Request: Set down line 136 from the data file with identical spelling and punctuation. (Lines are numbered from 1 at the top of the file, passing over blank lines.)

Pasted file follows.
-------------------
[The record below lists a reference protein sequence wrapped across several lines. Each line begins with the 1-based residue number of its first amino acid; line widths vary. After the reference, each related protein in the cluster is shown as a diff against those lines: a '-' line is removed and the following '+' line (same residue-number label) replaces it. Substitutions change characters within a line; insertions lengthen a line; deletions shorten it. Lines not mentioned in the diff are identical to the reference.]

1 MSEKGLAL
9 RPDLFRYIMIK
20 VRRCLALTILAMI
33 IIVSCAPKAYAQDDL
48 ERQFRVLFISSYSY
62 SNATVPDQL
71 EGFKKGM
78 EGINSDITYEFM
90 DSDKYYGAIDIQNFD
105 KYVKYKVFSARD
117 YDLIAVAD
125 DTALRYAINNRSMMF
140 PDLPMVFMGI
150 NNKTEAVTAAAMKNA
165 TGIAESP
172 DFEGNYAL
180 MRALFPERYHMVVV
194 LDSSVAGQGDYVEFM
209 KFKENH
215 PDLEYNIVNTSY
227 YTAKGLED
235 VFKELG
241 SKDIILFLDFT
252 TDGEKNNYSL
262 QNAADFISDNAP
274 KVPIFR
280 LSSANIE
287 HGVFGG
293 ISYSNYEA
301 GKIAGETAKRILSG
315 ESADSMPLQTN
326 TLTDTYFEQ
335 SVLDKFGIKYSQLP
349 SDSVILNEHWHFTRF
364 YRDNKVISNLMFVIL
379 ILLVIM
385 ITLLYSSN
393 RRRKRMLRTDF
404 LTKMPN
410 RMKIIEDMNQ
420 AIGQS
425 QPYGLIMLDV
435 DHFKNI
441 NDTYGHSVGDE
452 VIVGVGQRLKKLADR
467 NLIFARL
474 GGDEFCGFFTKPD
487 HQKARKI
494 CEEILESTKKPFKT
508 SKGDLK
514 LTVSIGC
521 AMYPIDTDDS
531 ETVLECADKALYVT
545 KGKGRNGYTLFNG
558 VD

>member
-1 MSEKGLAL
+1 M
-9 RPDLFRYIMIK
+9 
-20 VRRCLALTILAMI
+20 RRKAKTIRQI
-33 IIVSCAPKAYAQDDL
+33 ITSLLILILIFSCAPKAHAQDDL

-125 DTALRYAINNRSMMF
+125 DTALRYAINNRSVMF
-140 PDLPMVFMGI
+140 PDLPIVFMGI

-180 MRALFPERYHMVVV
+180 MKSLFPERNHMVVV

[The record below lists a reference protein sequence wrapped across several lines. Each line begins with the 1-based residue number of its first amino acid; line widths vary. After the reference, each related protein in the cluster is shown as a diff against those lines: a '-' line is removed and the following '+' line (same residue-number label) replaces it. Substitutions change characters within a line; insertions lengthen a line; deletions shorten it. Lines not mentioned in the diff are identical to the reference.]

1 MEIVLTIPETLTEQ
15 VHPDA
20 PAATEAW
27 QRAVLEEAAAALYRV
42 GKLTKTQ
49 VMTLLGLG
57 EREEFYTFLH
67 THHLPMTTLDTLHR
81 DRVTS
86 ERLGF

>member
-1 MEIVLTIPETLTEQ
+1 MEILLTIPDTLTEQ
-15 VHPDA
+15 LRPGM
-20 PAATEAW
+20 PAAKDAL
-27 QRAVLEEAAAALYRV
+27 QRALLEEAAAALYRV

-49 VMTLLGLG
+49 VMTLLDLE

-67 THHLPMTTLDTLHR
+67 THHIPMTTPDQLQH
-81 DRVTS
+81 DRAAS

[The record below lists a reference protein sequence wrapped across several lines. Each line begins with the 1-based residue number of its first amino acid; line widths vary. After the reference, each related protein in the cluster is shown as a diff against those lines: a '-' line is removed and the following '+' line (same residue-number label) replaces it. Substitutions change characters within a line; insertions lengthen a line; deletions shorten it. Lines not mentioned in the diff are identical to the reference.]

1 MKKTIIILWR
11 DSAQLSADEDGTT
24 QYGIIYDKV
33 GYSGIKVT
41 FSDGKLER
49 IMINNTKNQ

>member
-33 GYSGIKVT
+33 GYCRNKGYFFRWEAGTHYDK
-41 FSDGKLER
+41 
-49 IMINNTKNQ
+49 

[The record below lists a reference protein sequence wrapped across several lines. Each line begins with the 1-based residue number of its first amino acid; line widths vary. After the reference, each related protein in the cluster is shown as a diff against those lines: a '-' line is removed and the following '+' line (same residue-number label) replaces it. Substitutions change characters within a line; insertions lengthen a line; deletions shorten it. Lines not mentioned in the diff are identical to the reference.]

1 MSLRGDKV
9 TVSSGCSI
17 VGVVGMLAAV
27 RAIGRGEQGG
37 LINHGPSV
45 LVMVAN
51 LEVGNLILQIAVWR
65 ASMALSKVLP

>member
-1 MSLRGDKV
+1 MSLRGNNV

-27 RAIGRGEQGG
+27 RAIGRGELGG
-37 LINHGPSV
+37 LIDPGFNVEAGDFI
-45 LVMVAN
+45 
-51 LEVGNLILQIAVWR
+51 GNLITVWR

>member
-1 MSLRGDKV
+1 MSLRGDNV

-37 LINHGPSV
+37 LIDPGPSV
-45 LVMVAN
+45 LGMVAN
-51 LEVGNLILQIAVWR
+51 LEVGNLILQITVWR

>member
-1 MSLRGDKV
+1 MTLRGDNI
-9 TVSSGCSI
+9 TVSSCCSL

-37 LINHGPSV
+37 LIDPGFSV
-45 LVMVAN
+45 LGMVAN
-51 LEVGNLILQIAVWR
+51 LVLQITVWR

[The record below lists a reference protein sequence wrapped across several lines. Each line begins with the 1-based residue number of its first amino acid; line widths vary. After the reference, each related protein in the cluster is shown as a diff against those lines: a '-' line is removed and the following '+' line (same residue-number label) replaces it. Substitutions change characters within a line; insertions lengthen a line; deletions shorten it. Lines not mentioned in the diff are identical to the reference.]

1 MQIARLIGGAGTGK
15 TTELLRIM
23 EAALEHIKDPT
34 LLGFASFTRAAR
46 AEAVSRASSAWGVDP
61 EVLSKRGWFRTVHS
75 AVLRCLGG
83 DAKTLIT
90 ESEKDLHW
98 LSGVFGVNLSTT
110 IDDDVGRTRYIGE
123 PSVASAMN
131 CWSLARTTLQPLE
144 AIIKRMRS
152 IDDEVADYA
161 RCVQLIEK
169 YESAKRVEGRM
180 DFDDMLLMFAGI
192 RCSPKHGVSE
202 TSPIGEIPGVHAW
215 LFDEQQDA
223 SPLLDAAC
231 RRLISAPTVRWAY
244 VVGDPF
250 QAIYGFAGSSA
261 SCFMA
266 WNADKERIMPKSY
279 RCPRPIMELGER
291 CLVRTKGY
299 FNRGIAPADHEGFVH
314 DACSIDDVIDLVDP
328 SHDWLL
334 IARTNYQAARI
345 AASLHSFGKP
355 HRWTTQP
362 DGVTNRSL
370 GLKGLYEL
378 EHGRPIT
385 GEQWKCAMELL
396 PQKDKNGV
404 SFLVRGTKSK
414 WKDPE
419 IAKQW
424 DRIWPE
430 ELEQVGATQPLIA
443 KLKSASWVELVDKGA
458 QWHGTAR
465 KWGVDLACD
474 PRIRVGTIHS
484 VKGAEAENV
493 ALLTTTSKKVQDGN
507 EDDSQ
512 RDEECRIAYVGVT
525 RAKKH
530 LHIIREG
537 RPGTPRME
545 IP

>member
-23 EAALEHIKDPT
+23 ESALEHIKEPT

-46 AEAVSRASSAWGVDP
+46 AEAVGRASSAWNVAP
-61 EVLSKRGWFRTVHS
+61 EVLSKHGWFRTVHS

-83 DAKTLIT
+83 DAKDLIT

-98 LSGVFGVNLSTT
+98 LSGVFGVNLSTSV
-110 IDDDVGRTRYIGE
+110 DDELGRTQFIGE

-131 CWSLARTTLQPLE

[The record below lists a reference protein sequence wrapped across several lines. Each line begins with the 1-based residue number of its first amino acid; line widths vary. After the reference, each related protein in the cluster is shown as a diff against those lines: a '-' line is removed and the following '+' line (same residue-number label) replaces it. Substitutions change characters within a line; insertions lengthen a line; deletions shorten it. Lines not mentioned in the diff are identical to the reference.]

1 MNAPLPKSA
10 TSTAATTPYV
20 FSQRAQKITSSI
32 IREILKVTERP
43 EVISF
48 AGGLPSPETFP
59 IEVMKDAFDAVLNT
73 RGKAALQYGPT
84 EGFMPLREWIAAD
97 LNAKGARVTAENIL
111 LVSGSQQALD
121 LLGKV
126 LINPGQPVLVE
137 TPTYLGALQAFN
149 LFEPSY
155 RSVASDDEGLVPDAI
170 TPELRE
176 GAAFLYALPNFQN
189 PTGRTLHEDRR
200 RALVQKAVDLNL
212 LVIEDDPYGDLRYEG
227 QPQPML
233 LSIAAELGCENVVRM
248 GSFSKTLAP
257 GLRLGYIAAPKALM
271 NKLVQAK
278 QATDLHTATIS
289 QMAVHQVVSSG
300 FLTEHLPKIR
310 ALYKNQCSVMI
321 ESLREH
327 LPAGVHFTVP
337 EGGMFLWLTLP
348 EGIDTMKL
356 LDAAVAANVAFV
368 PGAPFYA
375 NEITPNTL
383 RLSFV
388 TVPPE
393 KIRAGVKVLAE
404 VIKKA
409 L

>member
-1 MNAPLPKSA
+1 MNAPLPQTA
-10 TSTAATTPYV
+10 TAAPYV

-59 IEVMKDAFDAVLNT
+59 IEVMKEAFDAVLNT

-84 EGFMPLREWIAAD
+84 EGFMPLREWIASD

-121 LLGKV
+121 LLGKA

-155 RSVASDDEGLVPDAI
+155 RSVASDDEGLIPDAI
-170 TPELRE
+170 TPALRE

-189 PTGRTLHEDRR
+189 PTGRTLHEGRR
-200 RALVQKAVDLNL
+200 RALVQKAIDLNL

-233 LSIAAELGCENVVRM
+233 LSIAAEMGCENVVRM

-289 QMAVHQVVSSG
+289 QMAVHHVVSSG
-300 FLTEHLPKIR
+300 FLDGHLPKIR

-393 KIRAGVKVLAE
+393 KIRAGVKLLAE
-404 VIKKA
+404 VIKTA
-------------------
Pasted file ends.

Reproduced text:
+37 LIDPGPSV